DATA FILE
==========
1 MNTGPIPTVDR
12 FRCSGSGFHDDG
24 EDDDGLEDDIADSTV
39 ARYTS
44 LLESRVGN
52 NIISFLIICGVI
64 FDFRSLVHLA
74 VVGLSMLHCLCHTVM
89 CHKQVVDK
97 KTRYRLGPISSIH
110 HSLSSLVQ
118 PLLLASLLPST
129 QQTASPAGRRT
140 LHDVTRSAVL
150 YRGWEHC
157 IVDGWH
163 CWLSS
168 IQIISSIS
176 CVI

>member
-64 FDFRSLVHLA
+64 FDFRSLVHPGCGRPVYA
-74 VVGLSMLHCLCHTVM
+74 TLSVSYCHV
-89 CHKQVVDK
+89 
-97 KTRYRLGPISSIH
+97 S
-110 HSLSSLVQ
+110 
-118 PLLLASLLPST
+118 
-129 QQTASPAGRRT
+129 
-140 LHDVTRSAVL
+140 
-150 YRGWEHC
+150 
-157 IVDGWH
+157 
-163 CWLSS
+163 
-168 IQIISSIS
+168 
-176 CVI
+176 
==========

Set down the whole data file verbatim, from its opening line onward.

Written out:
1 MNTGPIPTVDR
12 FRCSGSGFHDDG
24 EDDDGLEDDIADSTV
39 ARYTS
44 LLESRVGN
52 NIISFLIICGVI
64 FDFRSLVHLA
74 VVGLSMLHCLCHTVM
89 CHKQVVDK
97 KTRYRLGPISSIH
110 HSLSSLVQ
118 PLLLASLLPST
129 QQTASPAGRRT
140 LHDVTRSAVL
150 YRGWEHC
157 IVDGWH
163 CWLSS
168 IQIISSIS
176 CVI

>member
-64 FDFRSLVHLA
+64 FDFRSLVHPGCGRPVYA
-74 VVGLSMLHCLCHTVM
+74 TLSVSYCHV
-89 CHKQVVDK
+89 
-97 KTRYRLGPISSIH
+97 S
-110 HSLSSLVQ
+110 
-118 PLLLASLLPST
+118 
-129 QQTASPAGRRT
+129 
-140 LHDVTRSAVL
+140 
-150 YRGWEHC
+150 
-157 IVDGWH
+157 
-163 CWLSS
+163 
-168 IQIISSIS
+168 
-176 CVI
+176 